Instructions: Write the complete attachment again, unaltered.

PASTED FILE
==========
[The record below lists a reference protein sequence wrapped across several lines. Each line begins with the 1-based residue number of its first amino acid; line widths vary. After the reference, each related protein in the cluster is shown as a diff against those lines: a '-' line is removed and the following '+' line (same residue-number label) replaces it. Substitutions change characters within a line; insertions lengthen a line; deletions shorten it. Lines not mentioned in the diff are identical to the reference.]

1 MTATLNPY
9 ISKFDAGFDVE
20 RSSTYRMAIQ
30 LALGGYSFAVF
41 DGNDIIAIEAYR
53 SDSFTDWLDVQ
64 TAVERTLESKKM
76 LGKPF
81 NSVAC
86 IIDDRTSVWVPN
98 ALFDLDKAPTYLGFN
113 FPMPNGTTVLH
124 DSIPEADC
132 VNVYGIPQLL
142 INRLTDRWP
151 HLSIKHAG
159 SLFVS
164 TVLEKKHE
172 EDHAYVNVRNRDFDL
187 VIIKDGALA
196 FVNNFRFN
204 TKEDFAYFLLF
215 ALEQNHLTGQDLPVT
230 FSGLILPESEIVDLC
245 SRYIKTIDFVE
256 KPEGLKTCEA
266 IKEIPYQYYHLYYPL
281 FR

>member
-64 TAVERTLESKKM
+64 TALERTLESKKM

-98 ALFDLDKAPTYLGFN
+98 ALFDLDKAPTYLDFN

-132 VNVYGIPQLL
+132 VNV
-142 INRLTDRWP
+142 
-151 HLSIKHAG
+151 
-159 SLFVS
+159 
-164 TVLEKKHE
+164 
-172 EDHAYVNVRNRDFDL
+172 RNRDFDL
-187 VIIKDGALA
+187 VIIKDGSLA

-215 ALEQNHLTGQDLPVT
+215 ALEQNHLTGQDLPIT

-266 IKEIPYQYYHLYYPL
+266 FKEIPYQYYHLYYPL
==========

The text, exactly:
[The record below lists a reference protein sequence wrapped across several lines. Each line begins with the 1-based residue number of its first amino acid; line widths vary. After the reference, each related protein in the cluster is shown as a diff against those lines: a '-' line is removed and the following '+' line (same residue-number label) replaces it. Substitutions change characters within a line; insertions lengthen a line; deletions shorten it. Lines not mentioned in the diff are identical to the reference.]

1 MTATLNPY
9 ISKFDAGFDVE
20 RSSTYRMAIQ
30 LALGGYSFAVF
41 DGNDIIAIEAYR
53 SDSFTDWLDVQ
64 TAVERTLESKKM
76 LGKPF
81 NSVAC
86 IIDDRTSVWVPN
98 ALFDLDKAPTYLGFN
113 FPMPNGTTVLH
124 DSIPEADC
132 VNVYGIPQLL
142 INRLTDRWP
151 HLSIKHAG
159 SLFVS
164 TVLEKKHE
172 EDHAYVNVRNRDFDL
187 VIIKDGALA
196 FVNNFRFN
204 TKEDFAYFLLF
215 ALEQNHLTGQDLPVT
230 FSGLILPESEIVDLC
245 SRYIKTIDFVE
256 KPEGLKTCEA
266 IKEIPYQYYHLYYPL
281 FR

>member
-64 TAVERTLESKKM
+64 TALERTLESKKM

-98 ALFDLDKAPTYLGFN
+98 ALFDLDKAPTYLDFN

-132 VNVYGIPQLL
+132 VNV
-142 INRLTDRWP
+142 
-151 HLSIKHAG
+151 
-159 SLFVS
+159 
-164 TVLEKKHE
+164 
-172 EDHAYVNVRNRDFDL
+172 RNRDFDL
-187 VIIKDGALA
+187 VIIKDGSLA

-215 ALEQNHLTGQDLPVT
+215 ALEQNHLTGQDLPIT

-266 IKEIPYQYYHLYYPL
+266 FKEIPYQYYHLYYPL